Pest Resources

How to keep ants out of trail cameras


This brief article will answer the question, “How to keep ants out of trail cameras” We will also discuss why ants are on your trail camera and what action you can take to prevent ants on your trail camera.

Let’s get started!

How do I keep ants out of my trail cam?

People who have been out with their trail camera in the summer when ants are in full swing and discovered an ant infestation would tell you how difficult it is keeping ants out of the trail camera.

Knowing exactly how to keep ants out of trail cameras and the electrical components inside the trail camera is the key to a successful day. We will show you how to keep ants out of trail cameras, so you are left with nothing but clear photos and videos further on in this article.

Why are ants attracted to trail cameras?


Why ants are attracted to a trail camera is still not fully understood. Trail cameras can be left in the woods for up to six months, plenty of time for an ant colony to move in, create a nest and lay eggs in trail cameras. It is thought that they are attracted to the heat produced by the trail camera’s electromagnetic fields, in particular batteries.

Ants can get in through small holes. Once inside the main housing, they can damage rubber seals and audio input, lay eggs in the housing and cause short circuits. If an ant dies in the battery compartment, you may be aware it sends off pheromones attracting other ants.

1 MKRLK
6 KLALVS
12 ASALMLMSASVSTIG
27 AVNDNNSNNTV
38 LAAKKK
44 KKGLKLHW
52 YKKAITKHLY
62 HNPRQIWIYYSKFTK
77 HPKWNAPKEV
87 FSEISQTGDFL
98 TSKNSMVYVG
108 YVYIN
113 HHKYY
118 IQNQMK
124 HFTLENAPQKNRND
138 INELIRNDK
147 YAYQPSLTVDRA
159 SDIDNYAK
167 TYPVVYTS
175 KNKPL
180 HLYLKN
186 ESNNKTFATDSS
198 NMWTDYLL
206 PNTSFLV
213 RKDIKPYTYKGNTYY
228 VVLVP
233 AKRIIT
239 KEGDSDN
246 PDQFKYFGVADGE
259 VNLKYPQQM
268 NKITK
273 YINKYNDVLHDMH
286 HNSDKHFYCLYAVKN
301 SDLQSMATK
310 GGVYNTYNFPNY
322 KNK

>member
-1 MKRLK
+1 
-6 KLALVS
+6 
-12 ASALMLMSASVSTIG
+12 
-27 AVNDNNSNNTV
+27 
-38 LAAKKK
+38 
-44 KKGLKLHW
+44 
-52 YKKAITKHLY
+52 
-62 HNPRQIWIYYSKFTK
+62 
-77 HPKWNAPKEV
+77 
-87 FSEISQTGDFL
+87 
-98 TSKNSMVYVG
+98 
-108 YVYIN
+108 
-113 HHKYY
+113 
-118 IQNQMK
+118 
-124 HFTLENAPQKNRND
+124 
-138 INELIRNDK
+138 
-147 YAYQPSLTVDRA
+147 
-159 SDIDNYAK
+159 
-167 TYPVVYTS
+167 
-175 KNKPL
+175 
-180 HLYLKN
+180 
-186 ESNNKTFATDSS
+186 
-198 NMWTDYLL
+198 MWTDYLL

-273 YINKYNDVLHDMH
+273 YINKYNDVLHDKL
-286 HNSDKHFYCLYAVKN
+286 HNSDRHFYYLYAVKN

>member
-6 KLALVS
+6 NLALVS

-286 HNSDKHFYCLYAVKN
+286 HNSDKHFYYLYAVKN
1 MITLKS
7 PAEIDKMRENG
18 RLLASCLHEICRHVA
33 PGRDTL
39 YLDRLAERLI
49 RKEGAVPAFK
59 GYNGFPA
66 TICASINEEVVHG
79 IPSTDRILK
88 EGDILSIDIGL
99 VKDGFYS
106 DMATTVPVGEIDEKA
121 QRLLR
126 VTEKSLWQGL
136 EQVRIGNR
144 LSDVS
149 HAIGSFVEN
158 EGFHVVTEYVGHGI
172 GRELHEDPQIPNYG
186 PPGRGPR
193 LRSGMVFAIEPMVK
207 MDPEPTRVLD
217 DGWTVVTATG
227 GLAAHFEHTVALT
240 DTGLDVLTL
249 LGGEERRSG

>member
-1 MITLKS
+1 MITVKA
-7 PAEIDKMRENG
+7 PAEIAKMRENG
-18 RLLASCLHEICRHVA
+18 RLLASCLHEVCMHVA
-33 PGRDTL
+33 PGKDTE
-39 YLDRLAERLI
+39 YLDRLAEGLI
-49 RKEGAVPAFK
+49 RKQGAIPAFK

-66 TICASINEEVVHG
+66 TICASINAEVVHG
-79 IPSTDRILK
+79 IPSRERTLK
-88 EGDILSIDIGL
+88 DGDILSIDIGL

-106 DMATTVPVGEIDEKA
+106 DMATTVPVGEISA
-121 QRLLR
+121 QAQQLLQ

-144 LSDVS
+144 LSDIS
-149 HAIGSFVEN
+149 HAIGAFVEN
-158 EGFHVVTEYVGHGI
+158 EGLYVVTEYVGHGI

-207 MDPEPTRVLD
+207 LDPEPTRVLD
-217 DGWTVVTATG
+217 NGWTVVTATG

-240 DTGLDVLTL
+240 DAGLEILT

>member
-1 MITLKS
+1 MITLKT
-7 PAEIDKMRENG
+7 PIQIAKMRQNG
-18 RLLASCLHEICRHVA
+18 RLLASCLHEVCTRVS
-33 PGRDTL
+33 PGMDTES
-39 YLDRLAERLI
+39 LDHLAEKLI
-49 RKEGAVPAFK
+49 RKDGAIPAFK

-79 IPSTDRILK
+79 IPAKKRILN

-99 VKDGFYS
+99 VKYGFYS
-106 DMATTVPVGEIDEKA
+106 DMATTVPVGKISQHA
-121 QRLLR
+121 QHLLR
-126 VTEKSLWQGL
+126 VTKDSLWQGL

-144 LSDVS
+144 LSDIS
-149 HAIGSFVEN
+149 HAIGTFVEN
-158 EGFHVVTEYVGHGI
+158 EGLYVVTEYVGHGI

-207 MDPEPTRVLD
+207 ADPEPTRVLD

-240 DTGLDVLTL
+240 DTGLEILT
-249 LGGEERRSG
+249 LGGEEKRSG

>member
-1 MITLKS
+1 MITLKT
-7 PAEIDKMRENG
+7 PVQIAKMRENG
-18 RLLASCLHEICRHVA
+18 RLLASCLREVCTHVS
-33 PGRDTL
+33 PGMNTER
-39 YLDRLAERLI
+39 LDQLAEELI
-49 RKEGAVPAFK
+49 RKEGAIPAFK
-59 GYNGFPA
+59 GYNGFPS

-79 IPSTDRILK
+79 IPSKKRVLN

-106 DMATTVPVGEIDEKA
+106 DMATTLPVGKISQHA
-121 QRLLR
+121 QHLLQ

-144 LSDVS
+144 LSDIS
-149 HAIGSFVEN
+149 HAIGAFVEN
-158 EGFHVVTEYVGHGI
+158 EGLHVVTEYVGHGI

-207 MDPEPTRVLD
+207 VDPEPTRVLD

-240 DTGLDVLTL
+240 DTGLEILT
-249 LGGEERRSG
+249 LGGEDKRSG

We feel we should advise you that the manufacturers’ camera warranty does not cover damage caused by ants to a trail camera.

Below are our tips to prevent damage to your trail camera by ants and techniques to stop ants from getting inside your own trail camera.

How to keep ants out of trail cameras without scaring off deer

We have found that Deer and Elk can be very cautious of unfamiliar smells; they see them as danger. You may have noticed a drop in the amount of deer you find. Therefore, spraying a pesticide around a tree is not a good idea if you want a deer to stay around.

Duct tape /Fly strips and dead insects

Dead insects attract an ant infestation to your trail camera because the ants are attracted to a food source. They must be removed before you use your trail camera again. Open the casing and Sd card and carefully dust off the dead insects with a small brush.

Sticky traps work well on flies, ok they do not look pretty full of dead insects, but they work. Wrap some fly strips or Duct tape around the middle of the tree and below your trail camera; it will stop ants from going up and down the tree. They will need replacing over time as moisture affects the stickiness.

Bay leaves

You will find Bay leaves repel most ants. The easiest way to keep ants away is by hanging Bay leaves from the camera. It will not kill ants, but they will stay away, and Bay leaves will provide some camouflage for the camera.

Bay leaves have a poor odor, but they are a natural smell for foraging animals like Deer and a better alternative than a pesticide, so you can still capture amazing photos of them.

Dryer sheets

Putting half a dryer sheet in the housing of your trail camera works. The trick is to use dryer sheets that are scent-free. You can buy them in hunting stores. It should stop the ants from chewing into the electronics of the camera housing.